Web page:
Galileo Galilei, best known for his advances in astronomy (specifically, his improvements of the telescope), has also invented and improved many other commonly known items, such as the pendulum clock and the thermometer.
During the time of Galileo, the church was very strict with physicists who believed in the Copernican model. This is exactly the position that Galileo found himself in. In 1600 Galileo began making his own telescope. He became the first person to point one at the night sky. What staggered him the most by doing this was the sheer volume of stars that were not visible with the naked eye. Galileo used his telescope to make many discoveries; one of these is the discovery of Jupiter’s four moons. He even plotted and tracked there rotations around Jupiter. The main thing however, was that Jupiter even had moons, this was proof that the geocentric model was incorrect and that this discovery was in favour of the Copernican model.
At the age of six, his family moved from Pisa to Florence where he attended the Florentine Academy of Art and Design (“Medici: Godfather of the Renaissance”). When he was finally of age to attend University, he moved back to Pisa and went to the University of Pisa. While he was at the University of Pisa, Galileo made his groundbreaking discoveries of how to accurately keep time. With the new power of accurately keeping track of time, Galileo was able to create the first pendulum clocks. Although he did not get his degree from the University of Pisa, he still became ultra-successful in the fields of physics and astronomy. His second major discovery was in physics, it was a discovery that proved Aristotle wrong. Aristotle was a physicist and philosopher who hypothesized that heavier objects fall faster than lighter objects. Galileo discovered that was not a correct assertion; objects of different weights fall at equal rates. A common myth is that Galileo did his revolutionary research by dropping balls of different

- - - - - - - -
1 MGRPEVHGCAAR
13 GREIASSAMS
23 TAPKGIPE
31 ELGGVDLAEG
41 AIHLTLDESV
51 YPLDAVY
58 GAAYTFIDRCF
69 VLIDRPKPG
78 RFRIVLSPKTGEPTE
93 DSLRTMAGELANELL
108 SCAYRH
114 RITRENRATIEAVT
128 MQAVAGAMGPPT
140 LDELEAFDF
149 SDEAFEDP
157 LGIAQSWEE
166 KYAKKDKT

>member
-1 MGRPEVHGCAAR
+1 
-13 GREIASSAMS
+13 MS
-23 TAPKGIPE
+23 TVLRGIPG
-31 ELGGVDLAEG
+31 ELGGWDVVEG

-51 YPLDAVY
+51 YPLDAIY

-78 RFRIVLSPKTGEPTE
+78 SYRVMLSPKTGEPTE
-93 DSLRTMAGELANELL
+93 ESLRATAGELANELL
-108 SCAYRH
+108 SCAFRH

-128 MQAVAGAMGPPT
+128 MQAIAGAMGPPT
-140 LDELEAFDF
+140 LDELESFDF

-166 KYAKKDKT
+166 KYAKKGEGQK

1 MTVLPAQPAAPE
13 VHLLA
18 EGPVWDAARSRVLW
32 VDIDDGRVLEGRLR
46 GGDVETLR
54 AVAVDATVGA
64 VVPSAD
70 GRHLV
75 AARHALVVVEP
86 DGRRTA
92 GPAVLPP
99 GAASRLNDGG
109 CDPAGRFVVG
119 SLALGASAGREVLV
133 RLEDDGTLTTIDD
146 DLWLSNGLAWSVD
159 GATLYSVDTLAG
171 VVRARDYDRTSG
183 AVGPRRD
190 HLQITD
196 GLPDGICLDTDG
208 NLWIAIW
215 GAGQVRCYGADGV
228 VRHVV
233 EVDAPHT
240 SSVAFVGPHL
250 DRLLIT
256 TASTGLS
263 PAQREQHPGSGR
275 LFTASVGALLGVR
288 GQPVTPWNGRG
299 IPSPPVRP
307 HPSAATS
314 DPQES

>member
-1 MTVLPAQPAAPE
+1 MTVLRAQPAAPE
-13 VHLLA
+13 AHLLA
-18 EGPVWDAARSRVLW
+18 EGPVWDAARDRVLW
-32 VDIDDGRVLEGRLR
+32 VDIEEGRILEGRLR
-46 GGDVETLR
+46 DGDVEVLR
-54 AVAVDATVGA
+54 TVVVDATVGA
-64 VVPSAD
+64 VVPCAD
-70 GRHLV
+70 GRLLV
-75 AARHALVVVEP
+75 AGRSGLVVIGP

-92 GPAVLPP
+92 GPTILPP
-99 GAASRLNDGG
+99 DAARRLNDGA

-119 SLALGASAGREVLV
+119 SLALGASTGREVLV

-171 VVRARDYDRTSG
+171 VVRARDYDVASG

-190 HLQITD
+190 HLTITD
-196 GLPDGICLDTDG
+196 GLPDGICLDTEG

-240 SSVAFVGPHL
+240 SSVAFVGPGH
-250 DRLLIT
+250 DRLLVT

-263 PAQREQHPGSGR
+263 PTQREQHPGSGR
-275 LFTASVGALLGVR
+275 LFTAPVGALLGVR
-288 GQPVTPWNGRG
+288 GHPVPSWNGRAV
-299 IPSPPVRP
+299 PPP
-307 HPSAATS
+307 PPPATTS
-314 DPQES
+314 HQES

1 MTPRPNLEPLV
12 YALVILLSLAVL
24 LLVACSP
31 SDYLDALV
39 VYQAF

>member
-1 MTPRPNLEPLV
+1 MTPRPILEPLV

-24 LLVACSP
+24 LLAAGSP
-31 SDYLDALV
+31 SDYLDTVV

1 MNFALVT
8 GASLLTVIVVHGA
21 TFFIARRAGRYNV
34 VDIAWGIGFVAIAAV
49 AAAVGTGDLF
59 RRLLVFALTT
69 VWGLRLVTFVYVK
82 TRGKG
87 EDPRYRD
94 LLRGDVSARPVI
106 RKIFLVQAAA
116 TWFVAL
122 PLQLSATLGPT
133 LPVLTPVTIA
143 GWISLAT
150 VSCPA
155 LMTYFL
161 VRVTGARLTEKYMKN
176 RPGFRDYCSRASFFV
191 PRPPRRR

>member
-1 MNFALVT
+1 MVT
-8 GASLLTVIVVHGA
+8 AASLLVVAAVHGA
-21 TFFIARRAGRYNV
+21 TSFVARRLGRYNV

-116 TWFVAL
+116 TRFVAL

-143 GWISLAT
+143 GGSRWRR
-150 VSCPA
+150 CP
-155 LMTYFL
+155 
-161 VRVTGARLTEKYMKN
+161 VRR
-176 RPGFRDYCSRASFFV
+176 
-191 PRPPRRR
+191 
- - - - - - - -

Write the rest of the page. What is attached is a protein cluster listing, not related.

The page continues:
“Men who were grounded in astronomical and physical science were persuaded as soon as they received my first message…” (30). Others took longer to come to terms with Galileo’s work due to how different it was from what they had come to believe. And, some were so stuck in their ways that they refused to look at the evidence and denied the truth at all cost.
Prior to Galileo’s time, the Greek and medieval mind, science was a kind of formalism, a means of coordinating data, which had no bearing on the ultimate reality of things. The point was to give order to complicated data, and all that mattered was the hypothesis that was simplest to understand and most convenient. Astronomy and mathematics were regarded as the playthings of intellectuals. They were accounted as having neither philosophical nor theological relevance. There was genuine puzzlement among Churchmen that they had to get involved in a quarrel over planetary orbits.